Take Additional Measures to Accommodate Family Members with Special Needs
There may be additional items that infants and the elderly require to maintain their safety during an emergency situation. In determining the needs of infants, factor in additional supplies such as formula, and extra water, if mother is breastfeeding, as well as diapers, wipes, bottles, baby food and any medications. For the elderly, ensure that any prescription medications are included in a first aid kit and that any medical devices the person relies on are available. It may become necessary to address what special needs may be required to transport these groups to safety such as car seats, wheelchairs, etc. Remember to factor in plans for pets as well. Many shelters and hotels do not allow pets so you'll need to determine where they can go in an emergency.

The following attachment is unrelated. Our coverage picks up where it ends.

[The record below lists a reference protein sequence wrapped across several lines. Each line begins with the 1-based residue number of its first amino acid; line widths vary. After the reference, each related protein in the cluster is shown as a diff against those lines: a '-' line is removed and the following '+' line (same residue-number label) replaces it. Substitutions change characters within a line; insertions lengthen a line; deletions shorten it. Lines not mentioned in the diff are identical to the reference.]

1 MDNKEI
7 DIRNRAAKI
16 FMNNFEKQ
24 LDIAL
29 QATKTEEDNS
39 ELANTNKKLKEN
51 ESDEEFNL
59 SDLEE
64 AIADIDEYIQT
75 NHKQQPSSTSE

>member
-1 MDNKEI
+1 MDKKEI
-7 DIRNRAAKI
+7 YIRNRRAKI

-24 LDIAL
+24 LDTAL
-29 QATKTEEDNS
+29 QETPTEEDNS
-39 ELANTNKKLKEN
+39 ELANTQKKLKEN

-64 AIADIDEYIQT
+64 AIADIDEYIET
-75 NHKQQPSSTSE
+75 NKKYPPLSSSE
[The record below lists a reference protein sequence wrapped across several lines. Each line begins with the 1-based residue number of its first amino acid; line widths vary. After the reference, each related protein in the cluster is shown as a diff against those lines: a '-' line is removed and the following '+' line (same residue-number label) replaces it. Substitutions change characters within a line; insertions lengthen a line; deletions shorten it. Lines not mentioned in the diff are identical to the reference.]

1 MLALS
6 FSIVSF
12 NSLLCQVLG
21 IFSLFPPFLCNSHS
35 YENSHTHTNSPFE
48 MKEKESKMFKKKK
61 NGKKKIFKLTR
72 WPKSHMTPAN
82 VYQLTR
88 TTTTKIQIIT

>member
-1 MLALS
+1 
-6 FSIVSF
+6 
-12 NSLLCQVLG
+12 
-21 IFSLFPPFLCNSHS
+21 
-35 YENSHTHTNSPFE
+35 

As stated in the beginning of this article, it is essential that families communicate with each other about what to do in an emergency and develop a safety plan. It is imperative that the safety plan developed is practiced and maintained throughout the year to ensure that it will continue to meet the needs of your family in an emergency situation. Identifying community and other resources ahead of time will provide us with the best possible chance of maintaining our safety. Get to know your neighbors; become involved in your neighborhood community association, so that in an emergency situation, resources can be pooled together. Having resources and support in place will ensure that we feel prepared and hopefully keep us calm and collected in the face of danger, whatever that may be.